In popular devotion the title of Blessed has been bestowed on ·all four martyrs ever since the fourteenth century; but only the cult of Blessed Thomas of Tolentino has been definitely approved  by the Holy See, first in 1809 and again in 1894. The feast of the latter is observed by the Franciscans on September fifth and by the Conventuals and Capuchins on April ninth. Since 1914 is also celebrated in the archdiocese of Goa, India. (Cf. Forum, 1945, pp. 291-297; In Journeyings Often, pp. 109-121)


Prayer of the Church

(Ninth Sunday after Pentecost)


Let Thy Merciful ears, O Lord, be open to the prayers of Thy

suppliants and in order that Thou mayest surely grant what

they ask to those who seek, make them ask only for those things

 which are well pleasing to thee.

Through the same Christ Our Lord Who liveth  and reigneth
Thee and the Holy Spirit,  One God, now and forever.  Amen


6th September


Blessed Liberatus of Lauro


Confessor, First Order

Liberatus of Lauro was a count belonging to the noble family of the counts of Brunforte in the March of Ancona. The glory of the world held no attraction for him, and so he left the castle of his forebears and repaired to the solitary little convent of Soffiano where he was invested with the Franciscan habit and consecrated himself entirely to the service of God.

With the consent of his superiors, he led a wholly contemplative life after he was ordained a priest. He was very strict with his body, but his soul was so intimately united with God in heavenly sweetness during prayer and meditation that he often spent whole days and nights in contemplation without even thinking of food and drink or experiencing sleepiness. He became a living model to his brethren, and they were greatly edified by his conduct.

Blessed Liberatus of Lauro rarely spoke; but when he was obliged to answer questions put to him, it seemed as though an angel spoke and not a man. God favored this contemplative soul with very special graces; during his mediations he was sometimes rapt in ecstasy and streams of light radiated from his countenance while his heart experienced a foretaste of the joys of heaven.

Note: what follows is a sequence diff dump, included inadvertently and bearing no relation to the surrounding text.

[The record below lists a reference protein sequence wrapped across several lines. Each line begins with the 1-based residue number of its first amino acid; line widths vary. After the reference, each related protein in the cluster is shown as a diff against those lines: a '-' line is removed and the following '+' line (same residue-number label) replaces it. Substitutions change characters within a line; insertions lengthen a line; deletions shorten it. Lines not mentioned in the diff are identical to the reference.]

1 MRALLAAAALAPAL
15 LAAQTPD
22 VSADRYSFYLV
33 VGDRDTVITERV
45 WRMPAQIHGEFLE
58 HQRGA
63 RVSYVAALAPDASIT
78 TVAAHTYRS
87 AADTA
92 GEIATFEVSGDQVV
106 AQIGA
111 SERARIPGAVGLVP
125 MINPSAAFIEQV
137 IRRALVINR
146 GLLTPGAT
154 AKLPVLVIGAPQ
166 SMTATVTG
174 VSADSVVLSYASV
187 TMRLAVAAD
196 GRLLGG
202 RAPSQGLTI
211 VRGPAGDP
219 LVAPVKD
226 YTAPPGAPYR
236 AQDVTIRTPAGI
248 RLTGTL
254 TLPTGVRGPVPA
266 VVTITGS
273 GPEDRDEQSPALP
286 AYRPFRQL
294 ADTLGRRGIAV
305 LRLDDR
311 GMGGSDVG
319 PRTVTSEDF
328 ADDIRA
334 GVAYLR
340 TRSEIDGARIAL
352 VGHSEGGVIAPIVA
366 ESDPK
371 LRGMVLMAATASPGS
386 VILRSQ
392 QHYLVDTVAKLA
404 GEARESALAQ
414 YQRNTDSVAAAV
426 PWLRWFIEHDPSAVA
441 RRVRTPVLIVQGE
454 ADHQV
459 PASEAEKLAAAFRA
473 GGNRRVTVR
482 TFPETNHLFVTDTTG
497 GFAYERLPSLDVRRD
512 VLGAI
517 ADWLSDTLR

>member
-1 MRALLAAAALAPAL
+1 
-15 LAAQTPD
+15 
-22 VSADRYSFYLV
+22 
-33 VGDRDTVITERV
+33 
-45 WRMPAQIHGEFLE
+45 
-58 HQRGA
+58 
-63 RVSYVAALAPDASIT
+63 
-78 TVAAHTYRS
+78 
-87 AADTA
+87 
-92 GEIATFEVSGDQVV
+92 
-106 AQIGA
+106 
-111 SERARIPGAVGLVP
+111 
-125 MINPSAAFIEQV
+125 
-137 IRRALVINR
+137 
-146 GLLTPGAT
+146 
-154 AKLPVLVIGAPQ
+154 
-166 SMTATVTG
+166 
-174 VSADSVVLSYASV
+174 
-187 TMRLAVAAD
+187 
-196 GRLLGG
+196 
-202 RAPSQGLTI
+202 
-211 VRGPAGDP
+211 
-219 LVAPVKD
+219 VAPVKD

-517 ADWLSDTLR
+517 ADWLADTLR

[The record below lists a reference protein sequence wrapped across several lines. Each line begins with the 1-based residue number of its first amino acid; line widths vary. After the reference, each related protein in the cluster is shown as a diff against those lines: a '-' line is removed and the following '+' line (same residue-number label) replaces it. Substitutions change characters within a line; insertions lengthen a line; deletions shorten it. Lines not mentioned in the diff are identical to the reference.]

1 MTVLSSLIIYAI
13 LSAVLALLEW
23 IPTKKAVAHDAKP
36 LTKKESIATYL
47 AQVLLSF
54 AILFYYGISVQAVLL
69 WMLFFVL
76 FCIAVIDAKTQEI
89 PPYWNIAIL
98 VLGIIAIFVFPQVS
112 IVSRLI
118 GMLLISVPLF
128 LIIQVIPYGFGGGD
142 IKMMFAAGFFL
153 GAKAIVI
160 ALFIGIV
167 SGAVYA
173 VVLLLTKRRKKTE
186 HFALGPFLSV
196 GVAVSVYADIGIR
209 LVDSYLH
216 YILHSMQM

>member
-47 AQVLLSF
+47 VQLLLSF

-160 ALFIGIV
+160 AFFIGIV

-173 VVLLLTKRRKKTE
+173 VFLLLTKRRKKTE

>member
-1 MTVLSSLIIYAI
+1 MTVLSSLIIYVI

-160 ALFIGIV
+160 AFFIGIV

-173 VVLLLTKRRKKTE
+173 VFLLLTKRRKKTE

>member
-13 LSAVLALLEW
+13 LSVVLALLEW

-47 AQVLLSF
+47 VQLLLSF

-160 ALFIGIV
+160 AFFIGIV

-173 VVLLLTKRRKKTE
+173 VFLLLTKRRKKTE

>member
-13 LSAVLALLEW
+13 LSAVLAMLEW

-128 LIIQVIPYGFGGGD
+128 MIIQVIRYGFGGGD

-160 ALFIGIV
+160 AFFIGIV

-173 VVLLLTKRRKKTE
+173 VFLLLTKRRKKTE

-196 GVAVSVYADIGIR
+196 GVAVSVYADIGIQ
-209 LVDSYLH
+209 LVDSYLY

Worn out by the ardor of his love and by the austerities he practiced rather than by age, he saw his end approaching. In his last moments he spoke to the brethren, who had assembled around his deathbed, on the joys of heaven which he hoped he would shortly possess. He died about the year 1260.

The place where his body rests was named San Liberato in his honor, and it has been the scene of many miracles. Pope Pius IX approved his veneration in 1868.



Prayer of the Church

O Lord Jesus Christ, who didst inspire Blessed Liberatus to

 withdraw from the vanities of the world and to take up

his cross and follow Thee, mercifully grant that imitating

his example we may despise the perishable things of life

 and serve Thee with pure hearts.

Through the same Christ Our Lord Who liveth and reigneth
Thee and the Holy Spirit,  One God, now and forever.  Amen

Habig, Marion A., O.F.M., 1959, ed., The Franciscan book of Saints, Franciscan Herald press, Chicago, Illinois


September     Next


Last edited 13/09/2017 07:36 
(C) EFO 2013
Web administrator Wayne Benge